“Outside all is quiet and the stillness of death reigns; inside it is all life, bustle, and activity…In this retired spot, far removed from noisy cities and prying eyes, surrounded by all that is beautiful and lovely in nature, is carried on the mystery of John Barleycorn, - his death, burial and resurrection.  No wonder with these surroundings that the pure spirit emerging from such an Eden should be appreciated by mortals all the world over.”

Barnard’s party received a “hearty welcome from the proprietor in the good old Highland style”, just as said Mr Mackenzie was departing for London, leaving them in the hands of the distillery Manager to show them around.  Hearty Highland welcomes await you at many distillery visitor centres but they do not always go together with secluded industrial processing plants and Dailuaine is one of those factory distilleries not open to the public.


The distillery was built beside the Burn of Carron at the very base of the massive northern projections of Ben Rinnes.  A mill lead from the burn fed into a dam in the grounds and originally powered the water wheel and provided cooling water; the current dam for cooling water was built a little way further upstream to make room for the dark grains plant built behind the distillery in 1960 to process draff and pot ale from a number of distilleries in the area.

The Burn of Balliemullich is the source of the process water and it feeds into the Burn of Carron in the grounds, both beginning their journey to the Spey on the slopes of Ben Rinnes.  The Burn of Derrybeg mentioned before now joins the Burn of Carron underneath the concrete quadrangle in front of the distillery before the enlarged burn flows under the narrow road bridge and on into the Spey a short distance away.

Burn of Carron as it leaves the distillery grounds
Barnard records that the distillery was founded “early in the present century” but the recognised date of establishment is 1851.  Or was it 1852?  Perhaps even 1854 depending on which source you believe the most!  Anyway, mid century rather than early century, although with all the freebooting apparently going on around here there may well have been an earlier bothy style distilling operation here, making the most of the abundant clear water and the secluded location.

The distillery had been rebuilt and modernised in the few years prior to his visit and this is apparent when comparing the etchings in Barnard with the layout on the 1869 map.  There are actually two etchings in the book, one seemingly recorded from the east and one from the north, but they also seem to be from different times as they show slightly different arrangements of the buildings, or perhaps just drafted by different artists whose individual eyes were drawn to different features of the whole.

There were two granaries/maltings, one newly built and the other already known as the “Old Malting”.  The barley was lifted to the granaries by a continuous screw, the first mention of this apparatus I can recall in the book.  Barnard also at this point records a patent screening machine in use and he is here surprised to learn of the foreign objects such as small stones and bits of metal that can appear “even in home-grown barley” which “without the use of this machine…would spoil the flavour of Whisky”.  Or cause an explosion in the mill first!

It is fitting that Barnard describes the kiln building in more detail here than in any other report to date, as this kiln was soon to become part of whisky legend.  There were two furnaces, both heated with peat only, and the reek rose up through perforated iron plates in the drying floor 25 feet above.  The roof began a further 8 feet above the drying floor and then rose “with the steepest pitch in Scotland, to a height of 30 feet” giving the kiln a “tower-like appearance”.  He continues “It is considered that height is of great advantage where peats are used solely, as it gives the malt a delicate aroma, without having to use coke to prevent the flavour being too pronounced”.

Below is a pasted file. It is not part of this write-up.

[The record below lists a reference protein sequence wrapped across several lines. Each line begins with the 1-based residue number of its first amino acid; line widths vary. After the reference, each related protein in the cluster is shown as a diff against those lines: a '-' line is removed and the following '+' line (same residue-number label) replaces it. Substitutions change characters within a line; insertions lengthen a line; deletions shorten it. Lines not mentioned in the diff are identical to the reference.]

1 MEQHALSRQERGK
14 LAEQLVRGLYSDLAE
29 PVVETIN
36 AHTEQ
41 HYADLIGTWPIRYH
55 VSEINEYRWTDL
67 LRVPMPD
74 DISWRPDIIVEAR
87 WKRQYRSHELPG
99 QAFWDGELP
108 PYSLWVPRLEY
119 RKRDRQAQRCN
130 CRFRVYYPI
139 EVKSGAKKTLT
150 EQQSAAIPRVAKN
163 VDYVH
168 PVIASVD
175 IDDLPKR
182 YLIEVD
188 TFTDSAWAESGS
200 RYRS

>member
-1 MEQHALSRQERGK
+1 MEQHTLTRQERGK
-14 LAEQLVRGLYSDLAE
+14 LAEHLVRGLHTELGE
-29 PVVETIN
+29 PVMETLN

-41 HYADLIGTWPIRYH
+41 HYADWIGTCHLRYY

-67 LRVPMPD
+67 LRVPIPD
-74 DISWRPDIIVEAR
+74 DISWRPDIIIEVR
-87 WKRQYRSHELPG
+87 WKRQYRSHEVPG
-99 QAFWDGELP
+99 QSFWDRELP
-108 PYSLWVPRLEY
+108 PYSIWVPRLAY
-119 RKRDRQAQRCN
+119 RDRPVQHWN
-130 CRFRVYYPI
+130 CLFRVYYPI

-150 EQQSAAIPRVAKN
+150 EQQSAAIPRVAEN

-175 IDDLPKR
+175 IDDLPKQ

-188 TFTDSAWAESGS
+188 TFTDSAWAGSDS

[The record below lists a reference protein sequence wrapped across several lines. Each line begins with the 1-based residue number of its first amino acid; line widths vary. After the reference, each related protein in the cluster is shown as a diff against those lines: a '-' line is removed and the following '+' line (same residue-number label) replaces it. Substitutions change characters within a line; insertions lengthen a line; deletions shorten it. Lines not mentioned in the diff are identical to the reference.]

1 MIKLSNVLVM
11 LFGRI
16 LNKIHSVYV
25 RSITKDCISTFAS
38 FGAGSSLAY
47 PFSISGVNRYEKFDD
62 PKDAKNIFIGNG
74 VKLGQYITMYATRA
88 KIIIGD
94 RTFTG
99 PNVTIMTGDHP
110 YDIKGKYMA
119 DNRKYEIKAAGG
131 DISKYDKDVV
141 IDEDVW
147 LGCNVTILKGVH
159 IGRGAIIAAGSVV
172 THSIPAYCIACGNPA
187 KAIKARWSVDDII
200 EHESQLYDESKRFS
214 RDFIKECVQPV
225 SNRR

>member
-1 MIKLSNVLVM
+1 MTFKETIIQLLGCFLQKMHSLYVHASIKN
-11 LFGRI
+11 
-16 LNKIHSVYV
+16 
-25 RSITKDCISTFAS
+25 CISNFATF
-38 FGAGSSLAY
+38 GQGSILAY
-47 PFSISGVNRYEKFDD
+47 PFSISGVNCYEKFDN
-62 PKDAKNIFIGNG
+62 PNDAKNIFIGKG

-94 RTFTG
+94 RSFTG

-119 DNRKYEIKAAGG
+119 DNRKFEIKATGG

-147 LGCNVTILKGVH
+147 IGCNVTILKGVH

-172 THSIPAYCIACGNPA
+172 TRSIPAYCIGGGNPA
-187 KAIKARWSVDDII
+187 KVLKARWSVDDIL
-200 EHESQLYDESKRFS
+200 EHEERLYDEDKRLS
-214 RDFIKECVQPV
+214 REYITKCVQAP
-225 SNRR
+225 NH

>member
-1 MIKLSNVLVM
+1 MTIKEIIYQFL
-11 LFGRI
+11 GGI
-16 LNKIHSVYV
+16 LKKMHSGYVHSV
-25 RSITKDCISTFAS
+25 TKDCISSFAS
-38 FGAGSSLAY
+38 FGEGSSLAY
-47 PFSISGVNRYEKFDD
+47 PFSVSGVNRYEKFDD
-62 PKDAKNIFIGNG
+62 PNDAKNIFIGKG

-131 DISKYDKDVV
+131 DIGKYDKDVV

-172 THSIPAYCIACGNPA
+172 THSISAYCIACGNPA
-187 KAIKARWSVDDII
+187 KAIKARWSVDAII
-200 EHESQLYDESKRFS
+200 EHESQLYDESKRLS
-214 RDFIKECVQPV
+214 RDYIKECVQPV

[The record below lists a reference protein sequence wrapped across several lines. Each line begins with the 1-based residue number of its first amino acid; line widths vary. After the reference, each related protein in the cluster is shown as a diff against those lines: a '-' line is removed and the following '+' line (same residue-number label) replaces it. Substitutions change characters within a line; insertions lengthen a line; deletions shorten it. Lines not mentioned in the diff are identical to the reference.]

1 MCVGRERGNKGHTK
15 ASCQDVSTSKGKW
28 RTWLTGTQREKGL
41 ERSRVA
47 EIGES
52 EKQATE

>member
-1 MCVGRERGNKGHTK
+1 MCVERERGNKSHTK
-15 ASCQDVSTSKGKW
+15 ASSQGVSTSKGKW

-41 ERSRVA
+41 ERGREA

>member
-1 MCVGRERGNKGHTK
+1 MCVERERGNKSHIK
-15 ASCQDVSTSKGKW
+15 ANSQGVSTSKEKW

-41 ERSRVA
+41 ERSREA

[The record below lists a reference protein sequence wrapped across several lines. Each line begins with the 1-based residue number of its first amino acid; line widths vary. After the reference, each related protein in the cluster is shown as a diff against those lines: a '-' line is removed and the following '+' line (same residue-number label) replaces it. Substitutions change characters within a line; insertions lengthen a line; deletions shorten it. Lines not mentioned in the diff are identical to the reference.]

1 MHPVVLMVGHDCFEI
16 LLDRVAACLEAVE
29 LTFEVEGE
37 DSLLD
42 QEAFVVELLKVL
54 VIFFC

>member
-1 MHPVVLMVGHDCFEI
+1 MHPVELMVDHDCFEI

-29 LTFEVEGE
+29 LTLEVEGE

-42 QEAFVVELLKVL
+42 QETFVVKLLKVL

Fitting that it should be described in such detail as this was the first kiln to which Charles Cree Doig attached his now iconic pagoda roof top for more efficiently drawing out peat smoke through the barley.  Barnard was not to know that though - Doig designed his pagoda in 1889 and installed it here three years after Barnard’s visit.

An interesting discussion on the origins of the design can be found at Celtic Malts and they include a copy of some of Doig’s original sketches.  The design of the roof top in the etchings in Barnard is similar to the first sketch in Doig’s evolution of design, marked with a cross through it as the characteristics we now recognise so well are teased out in different stages.  I was recently asked if the design was a deliberate attempt to mirror an oriental style but it seems from these drawings, and its original purpose, that it was more likely to just be functional, the term pagoda applied retrospectively.

Sadly, the original Doig pagoda was lost forever in a large fire that destroyed part of the distillery in 1917.  The distillery was rebuilt after the fire and re-opened in 1920, by this time with two kilns in place.  The floor maltings were replaced with Saladin boxes in 1960 and they were run until 1983 when the supply switched to the industrial malting at Burghead (Udo, 2005).  The two kilns were also demolished after the maltings closed.

Barnard’s tour continued with a view of the peat sheds where there were two thousand yards of peat that had been dried for two years before use; the malt used today is unpeated.  Back inside at the malt store he introduces another piece of machinery along with a new term “cummins”, also known as malt culms, which are the green shoots, or acrospires, that emerge from the barley as it is turned on the malting floor and which then become charred in the kiln.  The machinery here was designed to remove them and any other extraneous matter before the malt passed through the mill and I think this must be the very same screening machine that he mentioned earlier.  Equivalent modern machinery removes all extraneous material from the malt after delivery from industrial maltings.